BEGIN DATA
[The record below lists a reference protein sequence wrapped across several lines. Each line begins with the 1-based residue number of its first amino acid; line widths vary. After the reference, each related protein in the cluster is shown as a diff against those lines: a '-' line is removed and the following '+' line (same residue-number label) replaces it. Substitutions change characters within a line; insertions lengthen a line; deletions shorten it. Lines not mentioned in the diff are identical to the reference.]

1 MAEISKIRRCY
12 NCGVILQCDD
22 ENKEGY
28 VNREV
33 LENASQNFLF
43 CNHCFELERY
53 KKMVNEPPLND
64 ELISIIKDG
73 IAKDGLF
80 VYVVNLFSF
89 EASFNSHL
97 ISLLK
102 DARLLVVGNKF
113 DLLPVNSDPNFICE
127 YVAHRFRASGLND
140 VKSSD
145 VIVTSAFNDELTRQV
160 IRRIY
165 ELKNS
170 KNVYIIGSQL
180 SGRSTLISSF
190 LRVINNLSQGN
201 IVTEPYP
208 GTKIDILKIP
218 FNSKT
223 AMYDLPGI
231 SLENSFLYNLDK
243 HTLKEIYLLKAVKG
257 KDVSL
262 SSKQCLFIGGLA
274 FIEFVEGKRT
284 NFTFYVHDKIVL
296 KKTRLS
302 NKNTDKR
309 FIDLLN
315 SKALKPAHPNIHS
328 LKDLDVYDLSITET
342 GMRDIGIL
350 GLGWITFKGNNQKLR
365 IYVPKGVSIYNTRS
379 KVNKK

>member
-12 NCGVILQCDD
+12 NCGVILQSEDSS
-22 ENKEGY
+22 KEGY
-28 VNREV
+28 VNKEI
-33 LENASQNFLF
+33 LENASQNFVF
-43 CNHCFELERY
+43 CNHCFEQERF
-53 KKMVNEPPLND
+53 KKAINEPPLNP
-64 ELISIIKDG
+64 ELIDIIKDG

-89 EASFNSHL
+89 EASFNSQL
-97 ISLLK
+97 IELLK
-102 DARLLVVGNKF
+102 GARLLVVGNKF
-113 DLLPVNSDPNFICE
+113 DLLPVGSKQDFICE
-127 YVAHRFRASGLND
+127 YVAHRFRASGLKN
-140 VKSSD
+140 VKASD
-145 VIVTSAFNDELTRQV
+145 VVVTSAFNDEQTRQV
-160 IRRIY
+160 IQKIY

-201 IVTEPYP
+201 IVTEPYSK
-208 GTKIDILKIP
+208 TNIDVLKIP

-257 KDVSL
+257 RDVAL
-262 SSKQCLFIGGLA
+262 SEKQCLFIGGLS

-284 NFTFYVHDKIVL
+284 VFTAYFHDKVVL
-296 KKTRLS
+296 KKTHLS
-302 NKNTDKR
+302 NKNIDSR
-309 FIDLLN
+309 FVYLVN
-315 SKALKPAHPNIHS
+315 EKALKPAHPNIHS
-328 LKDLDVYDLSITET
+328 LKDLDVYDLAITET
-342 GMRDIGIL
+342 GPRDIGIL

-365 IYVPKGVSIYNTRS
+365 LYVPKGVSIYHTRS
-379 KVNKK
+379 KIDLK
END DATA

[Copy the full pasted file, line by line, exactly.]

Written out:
[The record below lists a reference protein sequence wrapped across several lines. Each line begins with the 1-based residue number of its first amino acid; line widths vary. After the reference, each related protein in the cluster is shown as a diff against those lines: a '-' line is removed and the following '+' line (same residue-number label) replaces it. Substitutions change characters within a line; insertions lengthen a line; deletions shorten it. Lines not mentioned in the diff are identical to the reference.]

1 MAEISKIRRCY
12 NCGVILQCDD
22 ENKEGY
28 VNREV
33 LENASQNFLF
43 CNHCFELERY
53 KKMVNEPPLND
64 ELISIIKDG
73 IAKDGLF
80 VYVVNLFSF
89 EASFNSHL
97 ISLLK
102 DARLLVVGNKF
113 DLLPVNSDPNFICE
127 YVAHRFRASGLND
140 VKSSD
145 VIVTSAFNDELTRQV
160 IRRIY
165 ELKNS
170 KNVYIIGSQL
180 SGRSTLISSF
190 LRVINNLSQGN
201 IVTEPYP
208 GTKIDILKIP
218 FNSKT
223 AMYDLPGI
231 SLENSFLYNLDK
243 HTLKEIYLLKAVKG
257 KDVSL
262 SSKQCLFIGGLA
274 FIEFVEGKRT
284 NFTFYVHDKIVL
296 KKTRLS
302 NKNTDKR
309 FIDLLN
315 SKALKPAHPNIHS
328 LKDLDVYDLSITET
342 GMRDIGIL
350 GLGWITFKGNNQKLR
365 IYVPKGVSIYNTRS
379 KVNKK

>member
-12 NCGVILQCDD
+12 NCGVILQSEDSS
-22 ENKEGY
+22 KEGY
-28 VNREV
+28 VNKEI
-33 LENASQNFLF
+33 LENASQNFVF
-43 CNHCFELERY
+43 CNHCFEQERF
-53 KKMVNEPPLND
+53 KKAINEPPLNP
-64 ELISIIKDG
+64 ELIDIIKDG

-89 EASFNSHL
+89 EASFNSQL
-97 ISLLK
+97 IELLK
-102 DARLLVVGNKF
+102 GARLLVVGNKF
-113 DLLPVNSDPNFICE
+113 DLLPVGSKQDFICE
-127 YVAHRFRASGLND
+127 YVAHRFRASGLKN
-140 VKSSD
+140 VKASD
-145 VIVTSAFNDELTRQV
+145 VVVTSAFNDEQTRQV
-160 IRRIY
+160 IQKIY

-201 IVTEPYP
+201 IVTEPYSK
-208 GTKIDILKIP
+208 TNIDVLKIP

-257 KDVSL
+257 RDVAL
-262 SSKQCLFIGGLA
+262 SEKQCLFIGGLS

-284 NFTFYVHDKIVL
+284 VFTAYFHDKVVL
-296 KKTRLS
+296 KKTHLS
-302 NKNTDKR
+302 NKNIDSR
-309 FIDLLN
+309 FVYLVN
-315 SKALKPAHPNIHS
+315 EKALKPAHPNIHS
-328 LKDLDVYDLSITET
+328 LKDLDVYDLAITET
-342 GMRDIGIL
+342 GPRDIGIL

-365 IYVPKGVSIYNTRS
+365 LYVPKGVSIYHTRS
-379 KVNKK
+379 KIDLK